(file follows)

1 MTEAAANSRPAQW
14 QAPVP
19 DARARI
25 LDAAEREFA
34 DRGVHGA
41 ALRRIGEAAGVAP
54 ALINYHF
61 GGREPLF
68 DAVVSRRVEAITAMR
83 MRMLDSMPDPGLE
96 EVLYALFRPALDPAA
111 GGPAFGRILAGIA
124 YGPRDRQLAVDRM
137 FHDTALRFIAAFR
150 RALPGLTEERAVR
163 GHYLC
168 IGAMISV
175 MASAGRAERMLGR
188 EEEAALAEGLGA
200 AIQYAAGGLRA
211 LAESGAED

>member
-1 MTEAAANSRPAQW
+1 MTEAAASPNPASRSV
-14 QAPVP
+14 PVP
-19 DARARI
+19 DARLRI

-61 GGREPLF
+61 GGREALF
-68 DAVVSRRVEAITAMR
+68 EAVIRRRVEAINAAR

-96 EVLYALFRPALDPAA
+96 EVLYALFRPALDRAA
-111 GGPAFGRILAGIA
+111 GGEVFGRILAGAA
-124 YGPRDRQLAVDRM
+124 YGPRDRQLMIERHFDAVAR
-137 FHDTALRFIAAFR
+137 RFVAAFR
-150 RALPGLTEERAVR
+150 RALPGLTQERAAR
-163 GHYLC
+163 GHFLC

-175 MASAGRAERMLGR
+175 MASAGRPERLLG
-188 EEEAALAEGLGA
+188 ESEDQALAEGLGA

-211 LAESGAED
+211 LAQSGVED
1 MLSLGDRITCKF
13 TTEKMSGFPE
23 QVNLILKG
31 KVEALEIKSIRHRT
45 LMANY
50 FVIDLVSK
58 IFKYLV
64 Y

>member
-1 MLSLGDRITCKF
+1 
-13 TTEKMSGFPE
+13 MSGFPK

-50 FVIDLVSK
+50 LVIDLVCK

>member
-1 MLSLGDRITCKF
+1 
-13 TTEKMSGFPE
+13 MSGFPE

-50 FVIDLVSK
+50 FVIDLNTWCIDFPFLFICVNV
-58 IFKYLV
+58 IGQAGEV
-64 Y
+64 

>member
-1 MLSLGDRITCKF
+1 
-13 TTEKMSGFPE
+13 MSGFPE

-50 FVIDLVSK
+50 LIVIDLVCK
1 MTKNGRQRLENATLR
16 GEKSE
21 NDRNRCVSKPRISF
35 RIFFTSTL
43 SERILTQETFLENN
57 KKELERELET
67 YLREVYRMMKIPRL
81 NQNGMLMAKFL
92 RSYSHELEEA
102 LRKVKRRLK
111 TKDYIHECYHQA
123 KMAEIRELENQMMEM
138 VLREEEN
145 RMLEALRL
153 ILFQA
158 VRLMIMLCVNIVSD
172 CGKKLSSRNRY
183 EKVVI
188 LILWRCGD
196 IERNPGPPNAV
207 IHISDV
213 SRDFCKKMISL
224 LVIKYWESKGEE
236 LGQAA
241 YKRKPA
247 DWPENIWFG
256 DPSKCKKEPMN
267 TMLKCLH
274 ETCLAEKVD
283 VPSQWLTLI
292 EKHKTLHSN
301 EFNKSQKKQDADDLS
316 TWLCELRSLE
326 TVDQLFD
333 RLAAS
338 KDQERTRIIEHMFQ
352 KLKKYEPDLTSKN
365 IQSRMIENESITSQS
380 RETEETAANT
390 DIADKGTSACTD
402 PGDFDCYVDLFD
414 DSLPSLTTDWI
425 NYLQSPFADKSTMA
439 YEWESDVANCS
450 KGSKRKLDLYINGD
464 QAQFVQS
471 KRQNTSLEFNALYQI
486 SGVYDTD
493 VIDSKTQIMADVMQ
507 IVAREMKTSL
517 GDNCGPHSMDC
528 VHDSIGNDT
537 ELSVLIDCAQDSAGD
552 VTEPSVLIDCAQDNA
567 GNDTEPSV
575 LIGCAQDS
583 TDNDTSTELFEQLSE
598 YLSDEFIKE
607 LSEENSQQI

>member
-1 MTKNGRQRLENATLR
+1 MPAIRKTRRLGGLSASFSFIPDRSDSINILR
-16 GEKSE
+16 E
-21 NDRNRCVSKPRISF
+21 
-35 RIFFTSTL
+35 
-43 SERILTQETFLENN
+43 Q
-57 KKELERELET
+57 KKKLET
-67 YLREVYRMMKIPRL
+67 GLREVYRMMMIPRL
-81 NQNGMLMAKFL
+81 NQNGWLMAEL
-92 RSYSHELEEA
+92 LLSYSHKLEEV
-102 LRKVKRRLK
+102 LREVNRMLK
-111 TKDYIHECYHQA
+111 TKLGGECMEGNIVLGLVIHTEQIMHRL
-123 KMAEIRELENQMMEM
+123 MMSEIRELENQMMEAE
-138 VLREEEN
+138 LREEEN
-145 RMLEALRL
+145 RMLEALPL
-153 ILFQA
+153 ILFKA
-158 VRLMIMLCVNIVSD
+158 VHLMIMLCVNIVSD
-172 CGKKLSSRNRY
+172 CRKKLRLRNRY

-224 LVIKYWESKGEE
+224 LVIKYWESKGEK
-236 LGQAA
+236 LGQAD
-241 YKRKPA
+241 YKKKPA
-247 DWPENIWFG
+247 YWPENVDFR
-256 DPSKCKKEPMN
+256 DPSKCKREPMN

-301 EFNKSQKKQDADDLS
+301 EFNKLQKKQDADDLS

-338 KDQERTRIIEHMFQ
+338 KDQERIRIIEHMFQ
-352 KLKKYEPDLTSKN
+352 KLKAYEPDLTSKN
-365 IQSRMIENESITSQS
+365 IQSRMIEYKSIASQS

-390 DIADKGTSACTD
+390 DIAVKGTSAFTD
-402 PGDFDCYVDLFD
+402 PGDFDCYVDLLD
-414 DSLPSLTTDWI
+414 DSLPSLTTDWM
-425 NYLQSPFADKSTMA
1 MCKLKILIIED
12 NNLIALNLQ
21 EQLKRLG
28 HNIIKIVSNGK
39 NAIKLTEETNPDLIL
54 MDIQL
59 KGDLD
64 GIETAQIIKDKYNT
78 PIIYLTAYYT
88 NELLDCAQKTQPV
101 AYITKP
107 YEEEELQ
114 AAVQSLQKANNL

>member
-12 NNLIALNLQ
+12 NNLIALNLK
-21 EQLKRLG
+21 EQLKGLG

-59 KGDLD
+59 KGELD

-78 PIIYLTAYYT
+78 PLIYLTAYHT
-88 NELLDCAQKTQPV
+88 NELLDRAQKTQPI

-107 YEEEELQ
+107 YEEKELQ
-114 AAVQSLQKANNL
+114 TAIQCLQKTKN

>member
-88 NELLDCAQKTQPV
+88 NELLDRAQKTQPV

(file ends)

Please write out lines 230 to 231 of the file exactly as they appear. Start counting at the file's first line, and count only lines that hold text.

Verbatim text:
+114 TAIQCLQKTKN

>member